Biden-Harris inauguration: 5 key moments

Biden’s inaugural address puts focus on uniting Americans

FOX News White House Correspondent Kristin Fisher joins ‘Special Report’ with a closer look at the speech

The deadly violence at the U.S. Capitol just two weeks earlier loomed large over President Biden’s inauguration on Wednesday.

The incoming president did not shy away from addressing it head on, issuing a call for national unity and an end to “this uncivil war that pits red against blue, rural versus urban, conservative versus liberal.”

“Here we stand, just days after a riotous mob thought they could use violence to silence the will of the people, to stop the work of our democracy, and to drive us from this sacred ground,” Biden said in his inaugural address. “That did not happen.”


Here are five key moments from Biden’s inauguration:

1. Biden makes direct appeal to Trump supporters in appeal for unity

Biden called the country to come together in his inaugural address.

“Today, on this January day, my whole soul is in this: Bringing America together. Uniting our people. And uniting our nation. I ask every American to join me in this cause. Uniting to fight the common foes we face: Anger, resentment, hatred,” he said.

President Joe Biden speaks during the 59th Presidential Inauguration at the U.S. Capitol in Washington, Wednesday, Jan. 20, 2021.(AP Photo/Patrick Semansky, Pool)

Biden said Americans “will defeat” a “rise in political extremism, white supremacy, domestic terrorism.”

“To overcome these challenges – to restore the soul and to secure the future of America – requires more than words. It requires that most elusive of things in a democracy: Unity,” he said.


2. Trump skips, Pence attends

Vice President Mike Pence attended Biden’s inaugural ceremony on Wednesday after skipping outgoing President Donald Trump’s farewell address at Joint Base Andrews.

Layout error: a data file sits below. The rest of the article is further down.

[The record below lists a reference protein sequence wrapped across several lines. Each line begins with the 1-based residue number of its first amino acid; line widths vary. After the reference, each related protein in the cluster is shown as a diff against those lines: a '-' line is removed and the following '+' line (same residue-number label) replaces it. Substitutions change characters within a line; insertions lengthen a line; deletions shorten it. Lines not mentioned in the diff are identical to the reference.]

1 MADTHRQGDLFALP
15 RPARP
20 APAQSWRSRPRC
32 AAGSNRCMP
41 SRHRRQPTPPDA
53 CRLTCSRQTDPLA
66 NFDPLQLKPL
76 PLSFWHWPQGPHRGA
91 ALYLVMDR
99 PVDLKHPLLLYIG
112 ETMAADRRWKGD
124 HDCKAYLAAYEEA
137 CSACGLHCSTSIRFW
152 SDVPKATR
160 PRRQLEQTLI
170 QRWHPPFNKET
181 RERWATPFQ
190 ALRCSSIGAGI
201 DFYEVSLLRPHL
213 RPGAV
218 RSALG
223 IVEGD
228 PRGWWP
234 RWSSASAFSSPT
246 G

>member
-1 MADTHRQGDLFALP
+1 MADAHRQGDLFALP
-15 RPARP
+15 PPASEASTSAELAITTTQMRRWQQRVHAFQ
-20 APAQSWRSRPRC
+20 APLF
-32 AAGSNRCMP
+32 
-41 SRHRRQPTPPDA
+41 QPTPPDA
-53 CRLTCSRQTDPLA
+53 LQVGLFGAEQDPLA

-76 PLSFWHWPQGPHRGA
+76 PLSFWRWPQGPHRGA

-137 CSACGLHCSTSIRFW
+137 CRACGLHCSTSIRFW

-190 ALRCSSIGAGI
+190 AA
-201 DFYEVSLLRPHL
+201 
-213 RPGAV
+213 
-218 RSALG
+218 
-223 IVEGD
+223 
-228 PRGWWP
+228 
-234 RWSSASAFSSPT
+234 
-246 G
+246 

Pence aides told Fox News that it would be logistically challenging for the vice president to show up at both the presidential inauguration as well as the Trump farewell ceremony, which was held four hours earlier at Joint Base Andrews. Trump was the first president in more than a century and a half to not attend his successor’s inauguration.

Vice President Mike Pence and his wife Karen, arrive for the 59th Presidential Inauguration at the U.S. Capitol for President-elect Joe Biden in Washington, Wednesday, Jan. 20, 2021. (AP Photo/Patrick Semansky, Pool)

Trump lashed out at Pence earlier in January after the vice president said he lacked authority under the Constitution to overturn election results on the president’s behalf. However, the president thanked him during his farewell address on Wednesday morning.

3. U.S. Capitol Police officer Eugene Goodman escorts Harris

Capitol Police officer Eugene Goodman escorted Vice President Kamala Harris into the Capitol building Wednesday ahead of the inauguration ceremony. 

Goodman was promoted to acting deputy House sergeant at arms. He is being lauded as a hero, and Congress is considering giving him a gold medal after photographs emerged of him holding off a crowd of pro-Trump rioters at the Capitol on Jan. 6. 

U.S. Capitol Police Officer Eugene Goodman arrives for the 59th Presidential Inauguration at the U.S. Capitol in Washington, Wednesday, Jan. 20, 2021. (AP Photo/Carolyn Kaster)

The mob stormed through the halls of the Capitol after breaching security just as lawmakers were meeting in a joint session to certify the results of the presidential election for Biden.

4. Amanda Gorman praised for ‘The Hill We Climb’ poem

Amanda Gorman can officially add being the youngest inaugural poet to her growing list of accolades.

The 22-year-old read her impassioned poem “The Hill We Climb” following Biden’s swearing-in. Her predecessors include the likes of Maya Angelou, Miller Williams and Elizabeth Alexander.

American poet Amanda Gorman reads a poem during the 59th Presidential Inauguration at the U.S. Capitol in Washington, Wednesday, Jan. 20, 2021. (AP Photo/Patrick Semansky, Pool)

Gorman told the Associated Press that she was halfway through the poem prior to Jan. 6, but finished it later that night. On Wednesday, her reference to the riots was unmistakable.

“We’ve seen a force that would shatter our nation rather than share it,

Would destroy our country if it meant delaying democracy.

And this effort very nearly succeeded.

But while democracy can be periodically delayed,

It can never be permanently defeated,” she read.


5. Lady Gaga sings the national anthem

Lady Gaga performed “The Star-Spangled Banner” in person at the U.S. Capitol on Wednesday. She wore a blue and red custom Schiaparelli Haute Couture look designed by Daniel Roseberry.

Lady Gaga was a vocal supporter of Biden during the 2020 presidential race, although some of her efforts to whip up excitement for him on social media, like a video smashing a beer can on the ground while wearing camouflage imploring rural voters to go Democrat, sparked backlash.


Fox News’ Matt Leach, Vandana Rambaran, Tyler McCarthy and Paul Steinhauser and Fox Business’ Blake Burman and Thomas Barrabi and the Associated Press contributed to this report.

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